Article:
From New York, USA:
I use an insulin pump, but my diabetes team encourages all of their pumpers to have a back-up plan in case of pump failures. I was given Levemir to use next time, with instructions to replace my pump basal on a unit-for-unit basis. However, I know some people use Levemir twice a day and others once a day. I would like to see if once a day would work for me, but I don't know how to try this safely. I get six units of basal between 10 p.m. and 10 a.m., and eight units between 10 a.m. and 10 p.m. So, if my pump failed, I figured I would simply add up the basal I would get over the next 12 hours and give that amount. However, if I wanted to try and see if it worked once a day for me, I would have to inject 14 units all at once, I imagine. If I didn't, then I would go high anyway from too little basal and if I did inject all 14 units at once, and it only worked 12 hours, then it would essentially be like having double the amount of basal I needed during those 12 hours. So, how do I determine if once or twice daily dosing is more appropriate for me? Lantus is not an option for me.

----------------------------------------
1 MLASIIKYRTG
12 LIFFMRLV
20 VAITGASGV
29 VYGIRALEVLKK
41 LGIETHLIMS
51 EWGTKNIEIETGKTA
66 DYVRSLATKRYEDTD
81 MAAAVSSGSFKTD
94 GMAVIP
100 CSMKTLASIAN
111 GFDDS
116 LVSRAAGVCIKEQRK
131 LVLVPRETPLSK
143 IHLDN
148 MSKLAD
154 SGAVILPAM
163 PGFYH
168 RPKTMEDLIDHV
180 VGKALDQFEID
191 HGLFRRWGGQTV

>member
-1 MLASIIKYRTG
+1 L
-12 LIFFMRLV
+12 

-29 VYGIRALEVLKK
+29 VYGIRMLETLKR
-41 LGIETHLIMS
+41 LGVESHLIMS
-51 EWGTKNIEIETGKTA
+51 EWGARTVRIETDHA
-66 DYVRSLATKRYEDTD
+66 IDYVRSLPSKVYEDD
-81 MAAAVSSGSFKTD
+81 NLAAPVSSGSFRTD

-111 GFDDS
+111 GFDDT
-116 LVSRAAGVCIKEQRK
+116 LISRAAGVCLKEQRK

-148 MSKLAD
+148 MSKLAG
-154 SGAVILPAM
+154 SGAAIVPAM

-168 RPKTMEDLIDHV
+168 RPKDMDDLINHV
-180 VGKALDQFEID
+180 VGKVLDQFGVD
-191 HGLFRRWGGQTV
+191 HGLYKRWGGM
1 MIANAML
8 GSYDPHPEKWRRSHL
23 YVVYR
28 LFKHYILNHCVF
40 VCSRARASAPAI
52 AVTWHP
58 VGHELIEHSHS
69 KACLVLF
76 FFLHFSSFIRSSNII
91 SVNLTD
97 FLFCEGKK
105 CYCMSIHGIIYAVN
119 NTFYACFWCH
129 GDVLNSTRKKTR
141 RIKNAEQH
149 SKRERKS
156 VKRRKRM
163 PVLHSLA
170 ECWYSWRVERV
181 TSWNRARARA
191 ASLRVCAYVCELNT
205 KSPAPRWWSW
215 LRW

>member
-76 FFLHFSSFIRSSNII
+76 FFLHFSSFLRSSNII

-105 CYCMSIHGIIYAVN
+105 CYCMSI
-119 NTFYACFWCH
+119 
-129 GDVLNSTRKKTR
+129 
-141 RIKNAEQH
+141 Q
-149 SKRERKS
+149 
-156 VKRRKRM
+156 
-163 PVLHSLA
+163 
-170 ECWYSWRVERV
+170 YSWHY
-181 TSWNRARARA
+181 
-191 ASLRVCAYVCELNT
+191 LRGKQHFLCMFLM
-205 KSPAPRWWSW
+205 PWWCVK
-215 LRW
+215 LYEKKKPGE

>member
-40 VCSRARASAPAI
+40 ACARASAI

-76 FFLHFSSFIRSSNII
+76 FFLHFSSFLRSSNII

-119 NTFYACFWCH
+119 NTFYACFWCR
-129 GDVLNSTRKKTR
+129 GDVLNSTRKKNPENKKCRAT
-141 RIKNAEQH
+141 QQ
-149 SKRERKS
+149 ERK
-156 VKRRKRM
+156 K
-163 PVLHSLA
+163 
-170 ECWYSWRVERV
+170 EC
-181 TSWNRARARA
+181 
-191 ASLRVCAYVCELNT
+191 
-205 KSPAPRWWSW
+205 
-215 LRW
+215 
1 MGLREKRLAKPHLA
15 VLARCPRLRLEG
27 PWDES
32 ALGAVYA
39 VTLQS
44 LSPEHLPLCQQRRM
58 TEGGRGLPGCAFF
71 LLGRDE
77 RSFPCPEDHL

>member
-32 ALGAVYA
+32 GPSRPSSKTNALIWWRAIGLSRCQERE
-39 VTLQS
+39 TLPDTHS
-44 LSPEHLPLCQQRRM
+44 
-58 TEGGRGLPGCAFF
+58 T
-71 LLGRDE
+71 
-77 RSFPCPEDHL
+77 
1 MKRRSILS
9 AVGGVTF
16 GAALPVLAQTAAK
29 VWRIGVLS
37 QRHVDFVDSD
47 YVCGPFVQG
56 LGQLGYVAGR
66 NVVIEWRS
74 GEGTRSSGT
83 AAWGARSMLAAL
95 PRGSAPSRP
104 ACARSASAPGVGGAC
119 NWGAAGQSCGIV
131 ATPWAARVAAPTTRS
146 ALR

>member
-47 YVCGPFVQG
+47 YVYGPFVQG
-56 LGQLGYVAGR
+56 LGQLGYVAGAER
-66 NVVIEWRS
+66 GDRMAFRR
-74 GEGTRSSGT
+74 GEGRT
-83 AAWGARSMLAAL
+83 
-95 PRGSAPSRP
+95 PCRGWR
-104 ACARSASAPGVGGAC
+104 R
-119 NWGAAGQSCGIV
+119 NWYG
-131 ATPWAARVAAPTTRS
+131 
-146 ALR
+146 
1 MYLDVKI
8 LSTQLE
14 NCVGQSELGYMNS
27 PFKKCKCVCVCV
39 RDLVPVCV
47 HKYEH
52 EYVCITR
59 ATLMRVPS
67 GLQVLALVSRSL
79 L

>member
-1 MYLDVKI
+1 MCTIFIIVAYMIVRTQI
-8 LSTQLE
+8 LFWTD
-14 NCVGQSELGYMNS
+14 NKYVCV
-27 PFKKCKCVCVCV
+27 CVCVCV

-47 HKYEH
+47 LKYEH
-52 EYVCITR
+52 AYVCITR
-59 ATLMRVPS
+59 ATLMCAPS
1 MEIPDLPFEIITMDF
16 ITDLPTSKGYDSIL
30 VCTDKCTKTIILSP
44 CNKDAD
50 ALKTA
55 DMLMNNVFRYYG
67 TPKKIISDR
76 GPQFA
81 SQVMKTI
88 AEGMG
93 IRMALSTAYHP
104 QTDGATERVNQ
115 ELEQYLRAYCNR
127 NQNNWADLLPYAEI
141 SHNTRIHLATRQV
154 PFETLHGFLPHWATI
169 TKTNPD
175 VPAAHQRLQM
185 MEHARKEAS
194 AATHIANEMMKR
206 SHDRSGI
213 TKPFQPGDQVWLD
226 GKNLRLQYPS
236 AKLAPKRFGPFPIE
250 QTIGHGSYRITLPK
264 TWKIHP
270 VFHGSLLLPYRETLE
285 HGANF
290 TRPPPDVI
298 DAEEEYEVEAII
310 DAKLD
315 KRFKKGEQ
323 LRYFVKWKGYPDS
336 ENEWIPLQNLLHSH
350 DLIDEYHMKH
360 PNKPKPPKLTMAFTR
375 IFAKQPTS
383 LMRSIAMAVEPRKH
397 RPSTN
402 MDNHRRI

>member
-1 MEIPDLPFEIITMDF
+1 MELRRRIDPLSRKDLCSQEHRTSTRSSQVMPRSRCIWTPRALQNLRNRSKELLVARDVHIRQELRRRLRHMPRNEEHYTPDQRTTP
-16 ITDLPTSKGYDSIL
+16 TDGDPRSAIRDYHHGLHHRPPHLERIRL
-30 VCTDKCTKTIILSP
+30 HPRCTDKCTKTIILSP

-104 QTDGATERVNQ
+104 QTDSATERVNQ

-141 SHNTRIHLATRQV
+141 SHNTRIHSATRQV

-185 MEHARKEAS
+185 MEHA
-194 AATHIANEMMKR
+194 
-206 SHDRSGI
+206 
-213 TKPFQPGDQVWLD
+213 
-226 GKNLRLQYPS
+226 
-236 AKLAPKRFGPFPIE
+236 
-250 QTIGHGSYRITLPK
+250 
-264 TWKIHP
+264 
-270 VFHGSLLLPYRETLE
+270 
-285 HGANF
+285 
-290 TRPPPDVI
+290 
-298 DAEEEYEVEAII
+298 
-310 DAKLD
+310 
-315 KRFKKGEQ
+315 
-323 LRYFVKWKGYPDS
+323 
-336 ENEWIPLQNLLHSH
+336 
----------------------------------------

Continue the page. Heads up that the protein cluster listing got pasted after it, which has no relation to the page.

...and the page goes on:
When the drug was released, most of the studies were done on twice a day dosing. It is more conservative. Since this plan is only short term, you would probably want to use the most conservative regimen, which would be twice a day basal insulin. There is no other way but to try. Since you are on a pump, you would not necessarily be able to do this.
[Editor's comment: Since it is your diabetes team that has given you the Levemir, you should ask them about your dosing. And, of course, if your pump fails at 2 a.m., you might wish to use short-acting insulin for several hours until you can give yourself Levemir. A lot depends on what time the pump fails and how long it takes your pump manufacturer to provide you with a replacement. I recently heard of someone whose pump failed at midnight and got the replacement at 2:30 a.m.! BH]
Last Updated: Tuesday April 06, 2010 15:10:10
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